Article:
Dawkins and co. would consider it a major victory indeed if we lived in a society in which religious people did not presume to make their faith the basis for public policy. Hitchens in particular states specifically that his intention is to promote secularism, not to eliminate religion. Orli is simply putting words in people's mouths when she suggests that nothing less than a total ideological conversion would count as victory. I'd be curious if Orli can back up with quotations her assertions concering what Dawkins and the others would regard as a victory.

Basic rights and liberty are not things you compromise to obtain. They are things you fight for against an enemy who does not want you to have them. And one, relatively mild, way you fight that enemy is by writing books in which you expose its beliefs for the delusions that they are.

And what does Orli suggest instead? On the one hand we're not supposed to roll over in the face of attacks against our basic rights and freedoms. But we're also not supposed to write books or speak out against the ideology underlying those very attacks. So what are we supposed to do?

When I see some evidence that any significant percentage of religious people share Orli's live and let live approach, I'll throw in with her. But for now I'm sticking with Dawkins, Dennett, Harris and Hitchens. I think their approach is far more likely to bear fruit than anything Orli is advocating.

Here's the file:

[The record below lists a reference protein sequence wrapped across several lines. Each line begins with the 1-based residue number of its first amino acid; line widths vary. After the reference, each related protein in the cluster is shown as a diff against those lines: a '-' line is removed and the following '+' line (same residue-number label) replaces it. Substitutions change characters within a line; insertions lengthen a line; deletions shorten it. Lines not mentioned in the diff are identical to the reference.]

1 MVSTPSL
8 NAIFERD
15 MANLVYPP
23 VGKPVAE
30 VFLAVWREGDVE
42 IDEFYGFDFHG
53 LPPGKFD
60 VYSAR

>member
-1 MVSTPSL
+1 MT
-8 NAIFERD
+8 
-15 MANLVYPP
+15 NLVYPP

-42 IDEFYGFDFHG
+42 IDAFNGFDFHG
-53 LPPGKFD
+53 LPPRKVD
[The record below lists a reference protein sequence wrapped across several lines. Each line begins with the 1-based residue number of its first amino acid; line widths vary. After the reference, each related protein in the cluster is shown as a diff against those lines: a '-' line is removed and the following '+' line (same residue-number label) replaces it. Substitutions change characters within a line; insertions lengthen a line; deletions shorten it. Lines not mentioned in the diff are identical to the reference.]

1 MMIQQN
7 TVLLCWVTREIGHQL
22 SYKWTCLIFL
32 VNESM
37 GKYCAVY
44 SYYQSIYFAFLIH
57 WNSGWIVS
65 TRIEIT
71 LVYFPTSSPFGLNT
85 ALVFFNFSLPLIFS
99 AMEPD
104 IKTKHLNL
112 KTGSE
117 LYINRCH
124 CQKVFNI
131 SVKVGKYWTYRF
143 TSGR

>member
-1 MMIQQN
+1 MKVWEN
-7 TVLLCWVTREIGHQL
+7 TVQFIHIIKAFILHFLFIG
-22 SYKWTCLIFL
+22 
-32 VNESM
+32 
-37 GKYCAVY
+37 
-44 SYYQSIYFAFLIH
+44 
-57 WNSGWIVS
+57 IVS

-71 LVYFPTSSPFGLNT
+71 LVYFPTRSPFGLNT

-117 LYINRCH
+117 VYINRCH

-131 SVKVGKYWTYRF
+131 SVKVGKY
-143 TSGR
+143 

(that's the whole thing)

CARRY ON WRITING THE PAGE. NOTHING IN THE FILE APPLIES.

More like this

A few months ago, I wrote about my "issues" with the Dawkins/Dennett anti-religion campaign, which concluded: Dawkins and Dennett simply cannot understand the impulse to cling to an antiquated belief system not grounded in fact. (They seem incapable of recognizing that religion, despite its myriad…
I've been holding off on commenting about the anti-religion campaign being spearheaded by Richard Dawkins and Daniel Dennett for a number of reasons. But I find myself growing increasingly frustrated with it and I finally feel compelled to put in my two cents. Initially I hesitated to speak out…
Noted sockpuppet and sniveler Lee Siegel warns us that the new militant atheists may be closing the book on imagination. And for some reason the LA Times saw fit to publish this tripe. In the last few years, so many books have rolled off the presses challenging God, belief and religion itself (…
Matt Nisbet has been beating his favorite dead horse again. That's the one where he excoriates people like Richard Dawkins for being just so darn mean in his discussions of religion. In this post he praises Carol Tavris for echoing his favorite talking points, and in this one he praises Michael…

Well put. There are two things I disagree with here, though.
Thing 1:

Second, the idea that faith is not grounded in logic runs counter to what most Christians claim. I know very few Christians who extol the virtues of blind faith.

False dichotomy. Rob Knop would not characterise his beliefs aseither "grounded in logic" or "blind faith". Admittedly, though, he's the exception.